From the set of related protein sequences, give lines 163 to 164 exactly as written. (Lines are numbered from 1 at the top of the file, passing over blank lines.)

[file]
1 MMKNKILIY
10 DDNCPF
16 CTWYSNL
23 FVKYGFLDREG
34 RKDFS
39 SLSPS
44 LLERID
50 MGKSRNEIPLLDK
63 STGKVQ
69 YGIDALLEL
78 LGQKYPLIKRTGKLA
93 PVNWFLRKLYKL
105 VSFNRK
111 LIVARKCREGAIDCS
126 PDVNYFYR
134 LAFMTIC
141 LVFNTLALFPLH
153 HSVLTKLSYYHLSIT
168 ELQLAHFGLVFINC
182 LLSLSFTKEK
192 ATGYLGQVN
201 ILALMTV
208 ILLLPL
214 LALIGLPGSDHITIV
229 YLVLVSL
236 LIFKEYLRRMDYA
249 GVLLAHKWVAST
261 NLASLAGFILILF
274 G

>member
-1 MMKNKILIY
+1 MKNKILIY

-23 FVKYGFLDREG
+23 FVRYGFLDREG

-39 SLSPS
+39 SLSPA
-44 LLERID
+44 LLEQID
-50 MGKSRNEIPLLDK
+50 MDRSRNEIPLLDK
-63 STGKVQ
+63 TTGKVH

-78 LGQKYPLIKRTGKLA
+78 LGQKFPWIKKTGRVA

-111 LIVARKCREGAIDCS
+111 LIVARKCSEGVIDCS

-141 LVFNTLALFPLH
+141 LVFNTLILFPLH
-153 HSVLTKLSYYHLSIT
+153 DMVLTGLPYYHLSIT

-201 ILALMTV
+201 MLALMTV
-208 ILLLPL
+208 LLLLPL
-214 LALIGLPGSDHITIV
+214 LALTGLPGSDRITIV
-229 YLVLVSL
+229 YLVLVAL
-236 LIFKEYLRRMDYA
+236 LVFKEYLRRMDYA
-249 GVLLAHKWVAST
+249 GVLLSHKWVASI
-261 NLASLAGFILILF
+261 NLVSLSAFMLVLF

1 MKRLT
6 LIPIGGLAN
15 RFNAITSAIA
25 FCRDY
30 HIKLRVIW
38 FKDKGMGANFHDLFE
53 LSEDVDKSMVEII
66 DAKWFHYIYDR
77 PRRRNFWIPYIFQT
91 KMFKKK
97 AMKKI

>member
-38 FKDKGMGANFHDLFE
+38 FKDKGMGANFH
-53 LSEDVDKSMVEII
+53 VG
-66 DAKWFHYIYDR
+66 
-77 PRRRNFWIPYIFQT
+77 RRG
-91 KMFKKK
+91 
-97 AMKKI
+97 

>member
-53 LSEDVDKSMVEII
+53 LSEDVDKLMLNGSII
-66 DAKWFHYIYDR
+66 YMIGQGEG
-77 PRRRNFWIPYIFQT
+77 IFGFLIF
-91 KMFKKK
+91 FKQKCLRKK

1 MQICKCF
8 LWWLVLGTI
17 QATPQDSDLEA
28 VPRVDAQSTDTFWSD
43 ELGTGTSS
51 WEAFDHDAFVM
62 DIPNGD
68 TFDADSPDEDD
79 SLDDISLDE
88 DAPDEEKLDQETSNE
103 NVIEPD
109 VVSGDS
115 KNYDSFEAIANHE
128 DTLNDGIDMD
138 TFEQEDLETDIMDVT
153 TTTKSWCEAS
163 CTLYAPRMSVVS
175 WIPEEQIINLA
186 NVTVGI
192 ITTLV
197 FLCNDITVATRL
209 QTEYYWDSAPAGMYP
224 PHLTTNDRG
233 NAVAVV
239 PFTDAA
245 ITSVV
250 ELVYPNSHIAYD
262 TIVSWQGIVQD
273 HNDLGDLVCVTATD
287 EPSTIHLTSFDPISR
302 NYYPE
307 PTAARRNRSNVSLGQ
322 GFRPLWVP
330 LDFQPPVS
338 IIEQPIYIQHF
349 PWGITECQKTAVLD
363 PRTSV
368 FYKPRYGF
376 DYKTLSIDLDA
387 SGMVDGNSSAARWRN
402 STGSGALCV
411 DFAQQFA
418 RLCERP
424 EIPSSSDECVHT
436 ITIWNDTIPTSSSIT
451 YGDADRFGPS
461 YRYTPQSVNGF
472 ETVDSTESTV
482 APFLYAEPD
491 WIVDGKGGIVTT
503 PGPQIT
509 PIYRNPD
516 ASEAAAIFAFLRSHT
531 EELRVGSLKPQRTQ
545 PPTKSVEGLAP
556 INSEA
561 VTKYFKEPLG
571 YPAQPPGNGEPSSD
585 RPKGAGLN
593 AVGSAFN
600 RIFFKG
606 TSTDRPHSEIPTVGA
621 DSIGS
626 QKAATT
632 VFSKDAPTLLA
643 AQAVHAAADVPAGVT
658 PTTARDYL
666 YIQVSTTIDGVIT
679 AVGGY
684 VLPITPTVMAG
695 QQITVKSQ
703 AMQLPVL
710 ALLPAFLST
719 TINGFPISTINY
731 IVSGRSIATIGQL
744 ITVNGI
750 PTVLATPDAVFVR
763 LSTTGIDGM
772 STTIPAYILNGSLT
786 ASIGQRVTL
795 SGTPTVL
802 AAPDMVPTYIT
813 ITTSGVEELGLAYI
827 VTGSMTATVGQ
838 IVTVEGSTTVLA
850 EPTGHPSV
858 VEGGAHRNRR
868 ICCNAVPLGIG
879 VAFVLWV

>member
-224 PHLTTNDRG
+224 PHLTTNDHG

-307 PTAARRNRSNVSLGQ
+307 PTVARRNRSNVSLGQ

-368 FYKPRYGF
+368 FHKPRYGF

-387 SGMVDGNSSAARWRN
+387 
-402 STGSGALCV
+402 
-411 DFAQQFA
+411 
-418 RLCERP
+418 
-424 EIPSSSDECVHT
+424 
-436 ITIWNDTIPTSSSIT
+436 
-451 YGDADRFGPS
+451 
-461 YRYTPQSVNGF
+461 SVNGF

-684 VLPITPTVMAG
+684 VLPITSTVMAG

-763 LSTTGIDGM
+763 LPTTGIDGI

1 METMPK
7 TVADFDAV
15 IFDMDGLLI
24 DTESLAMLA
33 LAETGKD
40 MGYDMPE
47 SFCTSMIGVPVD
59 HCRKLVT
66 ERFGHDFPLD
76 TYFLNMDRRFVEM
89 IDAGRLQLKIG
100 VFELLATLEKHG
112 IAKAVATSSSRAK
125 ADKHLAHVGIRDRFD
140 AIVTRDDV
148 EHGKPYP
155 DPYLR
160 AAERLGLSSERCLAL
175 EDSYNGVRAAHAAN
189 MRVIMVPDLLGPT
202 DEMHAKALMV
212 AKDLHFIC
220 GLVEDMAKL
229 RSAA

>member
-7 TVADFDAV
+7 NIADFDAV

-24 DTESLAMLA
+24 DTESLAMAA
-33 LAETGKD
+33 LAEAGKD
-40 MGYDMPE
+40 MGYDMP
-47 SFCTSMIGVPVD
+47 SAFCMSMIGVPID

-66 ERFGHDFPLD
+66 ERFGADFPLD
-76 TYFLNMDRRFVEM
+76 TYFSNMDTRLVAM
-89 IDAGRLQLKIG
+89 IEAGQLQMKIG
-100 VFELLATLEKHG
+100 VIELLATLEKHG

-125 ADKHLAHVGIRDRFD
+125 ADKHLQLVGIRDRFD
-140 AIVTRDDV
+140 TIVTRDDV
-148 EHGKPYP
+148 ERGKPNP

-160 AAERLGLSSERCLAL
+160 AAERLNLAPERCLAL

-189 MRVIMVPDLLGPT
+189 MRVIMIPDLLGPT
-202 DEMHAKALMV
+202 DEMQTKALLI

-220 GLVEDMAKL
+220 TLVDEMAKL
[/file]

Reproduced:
643 AQAVHAAADVPAGVT
658 PTTARDYL